4 Foods You Should Never Eat on an All-Inclusive Vacation
Steer clear of these common resort foods that aren't worth the calories.
Being on vacation lets you escape from reality—especially on an all-inclusive trip, when all your meals and drinks are paid for in advance. But when you return home after a week or two of all-you-can-eat buffets, you may not be too pleased to see that the number on your scale has crept up a few notches.
To avoid packing on pounds during your getaway, it's important to remind yourself before you leave that just because you can eat everything in sight doesn't mean you should, says Marisa Moore, RDN, an Atlanta-based dietitian. And using the excuse that you have no control over your vacation diet doesn't hold up, either—no one is forcing you to have ice cream for breakfast, lunch, and dinner, and most buffets are packed with plenty of healthy options. "You just have to make the decision to choose them,” Moore says.
Your diet probably won't be perfect while you're away—it's a vacation, after all. But with so many delicious dishes available, you won't feel deprived if you steer yourself away from the following four foods, which are high in calories and sugar and totally devoid of nutrients.
Pancakes and waffles
Your first temptation of the day: the sweet smell of pancakes and waffles at the breakfast buffet.
As tasty as they may be, these fluffy carbs won't get you with the nutrients you need to fuel your morning. Unless they're whole grain (and they probably are not), you’re just downing refined carbs, plus a ton of extra sugar and calories, says Moore. Instead, head straight for the omelete station, where you can pile on those fiber-packed veggies.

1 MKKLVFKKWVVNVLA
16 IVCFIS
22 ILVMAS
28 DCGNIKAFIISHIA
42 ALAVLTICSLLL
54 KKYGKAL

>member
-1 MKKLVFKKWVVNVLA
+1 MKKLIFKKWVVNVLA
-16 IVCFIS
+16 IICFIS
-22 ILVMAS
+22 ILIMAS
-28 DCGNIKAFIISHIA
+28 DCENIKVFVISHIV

Step away from the soft-serve machine. "Ice cream is perfectly fine as a treat now and again, but if you’re having it every night you’re more than likely going to bring back a little bit more than dirty laundry from your vacation," Moore says.
As an alternative, Moore suggests naturally sweet fresh fruit. It boasts the perfect trifecta: it satisfies your sugar cravings, doesn't fill you with empty calories, and adds extra fiber and nutrition to your diet. Now that's sweet!
It's classic health advice: don’t fill up on bread. "Dinner rolls are just refined carbohydrates, giving us extra calories and not a whole lot of nutrition," says Moore. She recommends staying away from the white dinner rolls entirely, since those carby indulgences are typically difficult to stop eating once you start. And if you do opt for some bread, try to find a whole wheat roll instead, and skip the butter.
One 8-ounce piña colada racks up about 500 calories, and a 12-ounce daiquiri sets you back around 670. And as Moore points out: "Usually frozen drinks are larger than 12 ounces at these resorts. They're monstrous!" Don’t lie to yourself: a splish splash at the swim-up bar isn't going to counter the excess calorie consumption (and the alcohol probably won’t encourage you to get up from your lounge chair either).
If you're going to drink, Moore recommends a margarita on the rocks, wine, or a wine spritzer. As a general rule: The simpler, the better.